The Americans with Disabilities Act (ADA) prohibits discrimination and ensures equal opportunity for people with disabilities. The law requires that buildings and facilities be accessible to all, regardless of ability.
There is a common misconception that all registered historic landmarks are automatically exempt from ADA compliance. However, this is not always the case.
What is “undue hardship”?
The Americans with Disabilities Act became law in 1990, intending to provide equal access and opportunity for people with disabilities. The ADA includes several provisions that cover everything from employment to transportation to access to public facilities.
In general, businesses and other organizations must ensure that people with disabilities have the same rights and opportunities as everyone else. This includes making reasonable accommodations for people with disabilities, such as providing wheelchair-accessible entrances and restrooms. One of the ways the ADA accomplishes this is by requiring that historical landmarks be accessible to individuals with disabilities unless doing so would impose an undue hardship on the property owner. In that case, the property owner would need to consult with the State Historic Preservation Office.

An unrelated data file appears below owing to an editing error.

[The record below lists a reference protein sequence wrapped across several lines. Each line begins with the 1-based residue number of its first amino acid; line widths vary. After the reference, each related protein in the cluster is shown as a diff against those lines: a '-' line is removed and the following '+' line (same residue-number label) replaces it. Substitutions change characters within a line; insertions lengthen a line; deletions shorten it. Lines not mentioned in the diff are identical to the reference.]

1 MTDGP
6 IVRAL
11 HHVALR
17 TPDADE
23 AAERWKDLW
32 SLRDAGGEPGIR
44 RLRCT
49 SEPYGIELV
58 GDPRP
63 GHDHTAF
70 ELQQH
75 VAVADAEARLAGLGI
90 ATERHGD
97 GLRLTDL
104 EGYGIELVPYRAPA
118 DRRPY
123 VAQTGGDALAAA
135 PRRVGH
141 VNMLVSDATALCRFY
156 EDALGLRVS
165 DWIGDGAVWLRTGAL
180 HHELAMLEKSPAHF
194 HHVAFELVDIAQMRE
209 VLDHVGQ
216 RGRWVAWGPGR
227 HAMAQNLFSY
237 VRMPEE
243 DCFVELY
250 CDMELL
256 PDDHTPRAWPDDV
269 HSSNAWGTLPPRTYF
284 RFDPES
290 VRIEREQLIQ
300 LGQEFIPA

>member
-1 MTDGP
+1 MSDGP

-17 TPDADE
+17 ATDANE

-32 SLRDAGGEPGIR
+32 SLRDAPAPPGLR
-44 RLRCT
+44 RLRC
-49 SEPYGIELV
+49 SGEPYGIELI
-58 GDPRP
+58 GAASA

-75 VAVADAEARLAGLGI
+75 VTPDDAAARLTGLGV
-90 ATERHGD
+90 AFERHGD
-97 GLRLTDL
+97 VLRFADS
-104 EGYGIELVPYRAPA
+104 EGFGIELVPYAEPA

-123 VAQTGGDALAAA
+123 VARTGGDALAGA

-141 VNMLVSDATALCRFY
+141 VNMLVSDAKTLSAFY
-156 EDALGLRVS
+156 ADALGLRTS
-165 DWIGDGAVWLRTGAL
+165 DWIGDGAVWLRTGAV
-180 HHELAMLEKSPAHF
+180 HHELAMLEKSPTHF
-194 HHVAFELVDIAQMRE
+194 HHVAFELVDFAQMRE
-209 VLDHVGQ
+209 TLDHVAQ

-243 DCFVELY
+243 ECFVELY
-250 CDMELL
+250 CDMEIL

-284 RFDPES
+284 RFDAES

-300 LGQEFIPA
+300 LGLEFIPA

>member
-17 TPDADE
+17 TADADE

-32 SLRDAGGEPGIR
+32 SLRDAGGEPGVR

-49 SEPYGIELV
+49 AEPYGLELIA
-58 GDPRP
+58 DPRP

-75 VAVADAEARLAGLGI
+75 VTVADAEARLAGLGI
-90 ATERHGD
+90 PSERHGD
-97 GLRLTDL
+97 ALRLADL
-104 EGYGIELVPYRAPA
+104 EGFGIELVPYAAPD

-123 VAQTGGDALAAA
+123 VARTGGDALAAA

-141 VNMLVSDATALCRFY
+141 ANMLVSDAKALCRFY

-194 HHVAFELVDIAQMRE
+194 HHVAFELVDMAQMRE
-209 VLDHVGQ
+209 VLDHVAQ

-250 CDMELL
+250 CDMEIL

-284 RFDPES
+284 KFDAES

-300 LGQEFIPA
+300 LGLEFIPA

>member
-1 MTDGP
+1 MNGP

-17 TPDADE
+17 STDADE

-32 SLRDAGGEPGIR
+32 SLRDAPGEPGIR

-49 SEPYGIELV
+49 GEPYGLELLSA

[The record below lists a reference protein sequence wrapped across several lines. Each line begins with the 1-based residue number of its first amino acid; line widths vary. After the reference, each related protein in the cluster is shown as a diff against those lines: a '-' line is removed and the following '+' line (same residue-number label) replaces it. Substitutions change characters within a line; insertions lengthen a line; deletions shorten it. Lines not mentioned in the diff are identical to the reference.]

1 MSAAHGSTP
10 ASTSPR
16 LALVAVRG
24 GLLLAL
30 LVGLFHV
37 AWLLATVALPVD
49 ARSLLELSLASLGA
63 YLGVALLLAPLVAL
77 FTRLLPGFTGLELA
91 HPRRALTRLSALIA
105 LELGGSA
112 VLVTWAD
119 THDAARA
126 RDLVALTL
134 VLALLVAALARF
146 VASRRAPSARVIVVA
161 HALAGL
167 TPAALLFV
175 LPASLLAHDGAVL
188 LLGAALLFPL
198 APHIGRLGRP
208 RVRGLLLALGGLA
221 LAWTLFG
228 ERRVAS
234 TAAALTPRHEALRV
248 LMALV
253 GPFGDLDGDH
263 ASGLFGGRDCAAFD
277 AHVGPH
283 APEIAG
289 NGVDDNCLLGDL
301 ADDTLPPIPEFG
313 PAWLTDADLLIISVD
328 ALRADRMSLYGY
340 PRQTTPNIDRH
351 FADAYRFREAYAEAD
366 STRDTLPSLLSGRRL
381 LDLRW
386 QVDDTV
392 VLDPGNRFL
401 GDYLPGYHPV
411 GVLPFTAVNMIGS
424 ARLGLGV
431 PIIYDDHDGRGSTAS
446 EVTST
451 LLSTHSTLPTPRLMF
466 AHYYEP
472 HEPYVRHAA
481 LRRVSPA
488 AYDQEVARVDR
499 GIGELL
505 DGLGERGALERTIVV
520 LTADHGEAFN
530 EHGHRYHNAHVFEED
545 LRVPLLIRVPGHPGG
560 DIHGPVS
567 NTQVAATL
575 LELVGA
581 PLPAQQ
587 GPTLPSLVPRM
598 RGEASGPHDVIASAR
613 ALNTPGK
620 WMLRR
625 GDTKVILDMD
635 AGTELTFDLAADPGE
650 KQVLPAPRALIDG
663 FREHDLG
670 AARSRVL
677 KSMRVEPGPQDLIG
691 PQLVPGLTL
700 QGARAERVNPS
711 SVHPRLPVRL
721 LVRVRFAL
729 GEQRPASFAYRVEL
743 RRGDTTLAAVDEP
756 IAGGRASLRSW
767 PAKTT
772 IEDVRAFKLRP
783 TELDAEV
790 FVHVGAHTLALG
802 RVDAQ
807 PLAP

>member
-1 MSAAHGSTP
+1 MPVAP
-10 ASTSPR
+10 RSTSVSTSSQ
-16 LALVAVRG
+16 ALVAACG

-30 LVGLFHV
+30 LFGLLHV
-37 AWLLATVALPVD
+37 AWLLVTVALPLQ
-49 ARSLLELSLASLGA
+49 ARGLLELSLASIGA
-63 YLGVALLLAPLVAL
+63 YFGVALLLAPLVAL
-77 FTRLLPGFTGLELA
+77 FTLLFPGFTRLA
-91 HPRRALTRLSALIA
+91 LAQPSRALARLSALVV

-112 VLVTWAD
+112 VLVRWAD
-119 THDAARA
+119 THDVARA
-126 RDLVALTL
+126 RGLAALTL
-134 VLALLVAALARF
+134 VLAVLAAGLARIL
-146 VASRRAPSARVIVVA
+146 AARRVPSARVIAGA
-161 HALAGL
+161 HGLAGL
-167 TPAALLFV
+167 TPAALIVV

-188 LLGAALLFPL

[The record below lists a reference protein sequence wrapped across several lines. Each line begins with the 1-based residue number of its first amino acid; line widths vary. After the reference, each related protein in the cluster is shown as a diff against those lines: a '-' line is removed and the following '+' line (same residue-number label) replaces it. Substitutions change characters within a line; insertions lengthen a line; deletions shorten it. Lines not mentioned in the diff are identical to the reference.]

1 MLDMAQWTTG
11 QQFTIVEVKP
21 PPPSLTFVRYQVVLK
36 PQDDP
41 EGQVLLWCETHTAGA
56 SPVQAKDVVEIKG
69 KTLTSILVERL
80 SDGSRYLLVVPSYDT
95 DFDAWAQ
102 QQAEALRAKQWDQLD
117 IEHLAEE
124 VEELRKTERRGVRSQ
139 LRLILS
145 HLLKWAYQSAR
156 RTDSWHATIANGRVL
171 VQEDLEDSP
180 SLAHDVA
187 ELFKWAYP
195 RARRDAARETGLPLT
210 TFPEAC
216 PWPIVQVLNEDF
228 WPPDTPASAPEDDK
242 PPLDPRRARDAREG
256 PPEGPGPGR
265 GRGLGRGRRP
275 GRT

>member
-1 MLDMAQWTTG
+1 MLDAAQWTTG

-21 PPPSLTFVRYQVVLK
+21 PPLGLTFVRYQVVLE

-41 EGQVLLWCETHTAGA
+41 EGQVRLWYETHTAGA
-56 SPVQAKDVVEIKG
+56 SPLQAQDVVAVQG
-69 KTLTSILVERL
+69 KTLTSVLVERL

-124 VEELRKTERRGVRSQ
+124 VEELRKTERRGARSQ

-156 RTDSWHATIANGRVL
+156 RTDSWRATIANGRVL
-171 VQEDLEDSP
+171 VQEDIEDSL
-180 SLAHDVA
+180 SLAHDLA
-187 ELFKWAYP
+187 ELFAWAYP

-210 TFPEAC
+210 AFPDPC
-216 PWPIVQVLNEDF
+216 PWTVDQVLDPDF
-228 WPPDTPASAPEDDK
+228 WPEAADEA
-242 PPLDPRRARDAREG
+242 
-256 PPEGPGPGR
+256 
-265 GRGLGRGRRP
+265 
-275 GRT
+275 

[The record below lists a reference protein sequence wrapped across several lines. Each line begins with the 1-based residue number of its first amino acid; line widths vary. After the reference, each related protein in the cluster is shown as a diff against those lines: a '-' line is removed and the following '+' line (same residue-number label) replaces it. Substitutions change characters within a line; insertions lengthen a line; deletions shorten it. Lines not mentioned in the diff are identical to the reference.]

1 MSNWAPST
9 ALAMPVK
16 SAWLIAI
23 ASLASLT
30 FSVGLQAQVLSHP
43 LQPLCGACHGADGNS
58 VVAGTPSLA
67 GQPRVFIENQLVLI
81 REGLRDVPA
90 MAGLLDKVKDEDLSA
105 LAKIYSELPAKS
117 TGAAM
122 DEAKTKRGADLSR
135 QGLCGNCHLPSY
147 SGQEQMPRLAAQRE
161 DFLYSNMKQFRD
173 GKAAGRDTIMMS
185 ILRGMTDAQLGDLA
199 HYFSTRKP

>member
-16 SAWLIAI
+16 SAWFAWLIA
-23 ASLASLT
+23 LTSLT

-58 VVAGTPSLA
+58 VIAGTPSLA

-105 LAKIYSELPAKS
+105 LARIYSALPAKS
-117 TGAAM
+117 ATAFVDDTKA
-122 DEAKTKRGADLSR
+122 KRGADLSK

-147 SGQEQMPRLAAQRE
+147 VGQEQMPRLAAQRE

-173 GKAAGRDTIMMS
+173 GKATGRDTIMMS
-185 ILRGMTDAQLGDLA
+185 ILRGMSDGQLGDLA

In assessing whether an accommodation would impose an undue hardship, factors such as the nature and cost of the modification, the financial resources of the property owner, and the impact of the accommodation on the operation of the business are all considered.
If your building is registered as a historic landmark and you are facing litigation for non-compliance with ADA regulations, you need experienced legal guidance to assist you with a defense strategy and protect your interests.